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Choosing a Side -- And All That it Implies (Diadem: Worlds of Magic; Score/Helaine; #25: Fence)  
9th-Dec-2014 04:54 pm
Title: Choosing a Side – And All that it Implies
Author: Ayaia of the Moon
Pairing: Score/Helaine
Fandom: Diadem: Worlds of Magic
Theme: #25: fence
Rating: PG/K+
Disclaimer: I own Diadem! Really! Am I lying? Yes! But I wish I weren’t…


Score had never liked choosing sides. Choosing sides was for people with spines; people who actually had a moral compass, and were willing to do good, and stand up for what was right, and other crap like that.
Score was a pickpocket. His moral compass was, if anything, slightly askew.
When Score was ten years old, he made the choice to talk back to Bad Tony. An act of defiance even in the face of the fear he had when in face of the man.
In reward for his choice, Score had been kicked out of the apartment sporting a bloody nose and a verbal death threat ringing in his ears.
When Score was eleven years old, he had been in the wrong place at the wrong time at his school; a fight between a bully and a loner like himself.
Score had chosen to throw a small rock at the bully before making a run for it – it was a big step in the direction of bravery for him.
His reward for his attempt at bravery? A stern rebuke from the loner – he could have handled it fine, and now Score had made it worse – and a black eye from the bully – how dare a nobody like Score interfere with his God-given right to bully people if he wanted to?
All in all, Score had a philosophy involving choosing a side – a neutral party is better than a dead one.
He had never had the eloquence for philosophy anyway.
And, he decided, it was destined to be so – his ass was perfect for fence-sitting.
When Score was twelve years old, he was unwillingly dragged into a war that concerned not only his world, but the multiple worlds that made up the Diadem. And he was expected, not asked, to choose the right side.
Score firmly maintained his right to make his own choices.
What’s the good being a hero if it kills me along the way? He asked, quite logically, he thought.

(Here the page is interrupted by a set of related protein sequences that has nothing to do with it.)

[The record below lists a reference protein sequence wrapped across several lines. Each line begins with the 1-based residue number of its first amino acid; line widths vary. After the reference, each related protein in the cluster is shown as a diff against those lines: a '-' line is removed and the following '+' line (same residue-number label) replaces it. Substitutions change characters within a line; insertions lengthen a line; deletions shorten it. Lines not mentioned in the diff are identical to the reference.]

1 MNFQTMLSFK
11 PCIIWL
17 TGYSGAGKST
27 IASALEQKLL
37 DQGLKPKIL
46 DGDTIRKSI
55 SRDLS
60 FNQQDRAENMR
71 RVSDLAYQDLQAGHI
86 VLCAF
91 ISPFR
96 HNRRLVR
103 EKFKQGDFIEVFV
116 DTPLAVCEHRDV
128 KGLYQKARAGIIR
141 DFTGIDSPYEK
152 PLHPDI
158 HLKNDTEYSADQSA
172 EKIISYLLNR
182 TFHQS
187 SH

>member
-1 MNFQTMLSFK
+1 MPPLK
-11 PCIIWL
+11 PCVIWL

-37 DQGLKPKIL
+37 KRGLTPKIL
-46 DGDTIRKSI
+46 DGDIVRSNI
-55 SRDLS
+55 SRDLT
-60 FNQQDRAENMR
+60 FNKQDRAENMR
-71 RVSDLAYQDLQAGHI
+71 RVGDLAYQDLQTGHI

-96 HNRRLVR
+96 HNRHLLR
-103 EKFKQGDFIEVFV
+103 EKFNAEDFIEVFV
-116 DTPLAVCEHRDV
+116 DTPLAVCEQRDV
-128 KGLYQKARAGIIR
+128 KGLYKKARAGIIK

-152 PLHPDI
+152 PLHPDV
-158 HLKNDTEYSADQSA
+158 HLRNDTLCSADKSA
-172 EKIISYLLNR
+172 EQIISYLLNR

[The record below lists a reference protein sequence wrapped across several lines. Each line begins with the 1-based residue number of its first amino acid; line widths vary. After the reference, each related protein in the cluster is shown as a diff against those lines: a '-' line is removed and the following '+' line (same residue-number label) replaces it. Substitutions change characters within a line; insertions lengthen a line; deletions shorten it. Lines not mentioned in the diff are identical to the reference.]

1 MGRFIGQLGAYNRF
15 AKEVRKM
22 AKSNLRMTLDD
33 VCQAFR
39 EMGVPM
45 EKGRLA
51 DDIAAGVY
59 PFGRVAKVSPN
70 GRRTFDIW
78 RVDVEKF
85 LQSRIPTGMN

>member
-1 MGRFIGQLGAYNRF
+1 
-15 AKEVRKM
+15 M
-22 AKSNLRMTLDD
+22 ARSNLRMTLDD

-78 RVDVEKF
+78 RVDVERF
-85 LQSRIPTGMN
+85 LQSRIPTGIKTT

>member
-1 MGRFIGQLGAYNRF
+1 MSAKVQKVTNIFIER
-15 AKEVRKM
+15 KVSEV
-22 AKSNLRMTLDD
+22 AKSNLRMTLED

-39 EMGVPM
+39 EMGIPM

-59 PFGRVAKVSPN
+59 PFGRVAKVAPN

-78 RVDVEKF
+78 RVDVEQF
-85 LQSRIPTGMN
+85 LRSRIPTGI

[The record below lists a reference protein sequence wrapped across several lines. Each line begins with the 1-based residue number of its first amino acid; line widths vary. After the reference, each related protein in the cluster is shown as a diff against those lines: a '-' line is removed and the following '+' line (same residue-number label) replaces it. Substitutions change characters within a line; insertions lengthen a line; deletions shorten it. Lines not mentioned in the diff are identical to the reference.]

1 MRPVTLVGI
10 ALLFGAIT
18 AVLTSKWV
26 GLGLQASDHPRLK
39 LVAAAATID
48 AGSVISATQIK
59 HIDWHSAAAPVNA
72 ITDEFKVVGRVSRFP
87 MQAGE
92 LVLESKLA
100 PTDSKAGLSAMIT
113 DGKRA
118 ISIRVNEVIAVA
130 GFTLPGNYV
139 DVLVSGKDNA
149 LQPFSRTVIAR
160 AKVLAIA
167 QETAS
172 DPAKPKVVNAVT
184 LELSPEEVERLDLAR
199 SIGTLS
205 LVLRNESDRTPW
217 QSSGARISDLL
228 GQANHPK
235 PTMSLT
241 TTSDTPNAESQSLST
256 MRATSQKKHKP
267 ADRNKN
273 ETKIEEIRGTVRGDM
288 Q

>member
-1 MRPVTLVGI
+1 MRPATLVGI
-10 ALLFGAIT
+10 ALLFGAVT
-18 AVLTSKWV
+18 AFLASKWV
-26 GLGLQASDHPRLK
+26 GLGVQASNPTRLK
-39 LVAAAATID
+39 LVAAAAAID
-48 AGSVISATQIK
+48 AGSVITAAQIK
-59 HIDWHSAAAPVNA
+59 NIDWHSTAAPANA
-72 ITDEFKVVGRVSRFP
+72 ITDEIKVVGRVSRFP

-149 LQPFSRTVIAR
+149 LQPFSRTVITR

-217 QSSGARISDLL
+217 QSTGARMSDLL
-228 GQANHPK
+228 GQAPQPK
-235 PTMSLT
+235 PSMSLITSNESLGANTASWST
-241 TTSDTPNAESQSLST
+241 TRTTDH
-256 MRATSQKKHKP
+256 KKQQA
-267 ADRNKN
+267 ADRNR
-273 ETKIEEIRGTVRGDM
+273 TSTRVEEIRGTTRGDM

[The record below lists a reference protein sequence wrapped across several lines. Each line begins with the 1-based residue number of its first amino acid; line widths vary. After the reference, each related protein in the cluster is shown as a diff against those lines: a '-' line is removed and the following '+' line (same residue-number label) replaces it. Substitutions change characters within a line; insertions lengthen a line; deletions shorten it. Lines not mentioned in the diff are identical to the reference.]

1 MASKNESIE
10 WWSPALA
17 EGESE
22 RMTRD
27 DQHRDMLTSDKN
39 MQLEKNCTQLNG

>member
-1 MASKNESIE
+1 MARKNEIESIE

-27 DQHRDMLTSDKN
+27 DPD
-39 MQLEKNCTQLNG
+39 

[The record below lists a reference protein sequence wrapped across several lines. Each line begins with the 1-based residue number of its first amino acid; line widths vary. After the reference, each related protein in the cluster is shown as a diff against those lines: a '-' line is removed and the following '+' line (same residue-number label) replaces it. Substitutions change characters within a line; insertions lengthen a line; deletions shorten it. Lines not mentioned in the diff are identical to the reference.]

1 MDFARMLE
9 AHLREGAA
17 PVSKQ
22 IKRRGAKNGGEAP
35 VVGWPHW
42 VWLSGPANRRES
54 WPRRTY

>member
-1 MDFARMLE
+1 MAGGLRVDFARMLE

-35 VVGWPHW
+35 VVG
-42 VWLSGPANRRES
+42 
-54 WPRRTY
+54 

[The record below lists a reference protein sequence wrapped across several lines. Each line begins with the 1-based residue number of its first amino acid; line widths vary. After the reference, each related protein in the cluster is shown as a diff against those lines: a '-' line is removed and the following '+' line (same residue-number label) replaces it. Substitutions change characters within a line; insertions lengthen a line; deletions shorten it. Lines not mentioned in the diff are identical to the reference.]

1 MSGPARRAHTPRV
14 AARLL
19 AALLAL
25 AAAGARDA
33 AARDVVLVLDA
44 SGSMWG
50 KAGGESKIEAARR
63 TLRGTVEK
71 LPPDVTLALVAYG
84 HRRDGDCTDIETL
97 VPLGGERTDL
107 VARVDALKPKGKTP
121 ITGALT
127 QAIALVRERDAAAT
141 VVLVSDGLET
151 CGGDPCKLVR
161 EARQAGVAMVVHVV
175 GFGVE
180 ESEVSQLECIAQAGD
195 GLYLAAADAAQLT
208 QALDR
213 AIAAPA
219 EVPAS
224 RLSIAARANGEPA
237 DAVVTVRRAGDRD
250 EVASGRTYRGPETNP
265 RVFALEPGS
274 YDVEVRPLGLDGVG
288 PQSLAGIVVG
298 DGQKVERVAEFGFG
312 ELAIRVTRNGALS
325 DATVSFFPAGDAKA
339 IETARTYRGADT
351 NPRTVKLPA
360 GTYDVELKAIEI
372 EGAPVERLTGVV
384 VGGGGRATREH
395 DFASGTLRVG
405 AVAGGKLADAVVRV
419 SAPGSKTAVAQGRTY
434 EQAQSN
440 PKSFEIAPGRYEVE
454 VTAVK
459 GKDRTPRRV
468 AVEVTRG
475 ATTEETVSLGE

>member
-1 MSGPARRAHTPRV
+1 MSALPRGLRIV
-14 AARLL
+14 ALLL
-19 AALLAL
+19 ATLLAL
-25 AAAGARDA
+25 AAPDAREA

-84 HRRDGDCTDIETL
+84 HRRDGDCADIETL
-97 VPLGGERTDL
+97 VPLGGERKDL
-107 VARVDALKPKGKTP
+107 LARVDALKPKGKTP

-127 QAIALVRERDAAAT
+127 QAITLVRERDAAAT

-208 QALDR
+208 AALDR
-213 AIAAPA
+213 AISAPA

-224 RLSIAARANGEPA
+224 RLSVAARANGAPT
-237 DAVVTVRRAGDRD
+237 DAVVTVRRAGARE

What’s the good being a traitor if Helaine decided to skin him alive? Pixel answered, just as logically.
Score decided he feared Helaine’s wrath more than the chance that he’d be killed; in the name of logic, of course.
And so, once more, Score chose a side. He didn’t do it for chivalry, he didn’t do it to stand up for what he believed was right – he didn’t even do it because he wanted to.
He did it because of the simple fact that Helaine didn’t seem the ‘fence-sitter’ type. She seemed the type to knock the fence over to spite everyone.
And so he made a new philosophy.
Better by the side of the maniacal sword-wielding Nazi than in her path.
He’d never had the eloquence for philosophy anyway.
When Score was thirteen years old, he was in the process of what he denied was a romantic relationship with above-mentioned sword-wielding Nazi.
He was unsure about the idea of the strings that would now attach him to Helaine. His old philosophy had ensured that there were no strings. He hated his father, his father hated him. No strings. He loved his mother, his mother kicked the bucket. No strings. He lived on a planet where the grass was purple and the trees looked like cotton candy. No strings.
Helaine kissing him? Definite inkling of strings.
Helaine gave him a look then. The same look she’d given him before. He realized he’d backed himself onto a fence.
He sighed, giving in to the inevitable – he hopped off the fence, choosing once more to be on Helaine’s side rather than in her way.
When Score was fourteen years old, having lived a weird life so far, with a really weird collection of friends, and an even weirder collection of defeated enemies, he spared a thought to his abandoned fence. It was so lonely, without Score’s ass to sit upon it.
Rather than oblige its loneliness, however, Score decided to do something else. He decided to have his mental manifestation of Helaine destroy the fence.
He made the choice to not be a fence-sitter anymore.
He made the choice to not be the neutral party.
He made this choice, not because he feared Helaine’s wrath, not because it was in his best interest at that particular time to do so….
But because it was the right thing to do.
And in doing it, Score proved something that he didn’t even realize he proved.
Even a person with a broken moral compass can still have the means to repair it.
It just takes the motivation of a sword-wielding Nazi to expedite said repair job.
He’d never had the eloquence for philosophy anyway.
And his ass could accustom itself to new things.
So, his imaginary fence thusly destroyed, Score marveled in the glory that was the side he’d chosen.

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